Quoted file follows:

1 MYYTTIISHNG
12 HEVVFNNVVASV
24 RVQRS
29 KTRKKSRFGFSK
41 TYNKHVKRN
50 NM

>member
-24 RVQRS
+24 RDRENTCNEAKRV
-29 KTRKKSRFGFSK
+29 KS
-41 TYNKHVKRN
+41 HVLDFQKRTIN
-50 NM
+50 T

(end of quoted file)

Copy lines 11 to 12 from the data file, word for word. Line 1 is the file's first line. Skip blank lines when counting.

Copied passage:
+29 KS
-41 TYNKHVKRN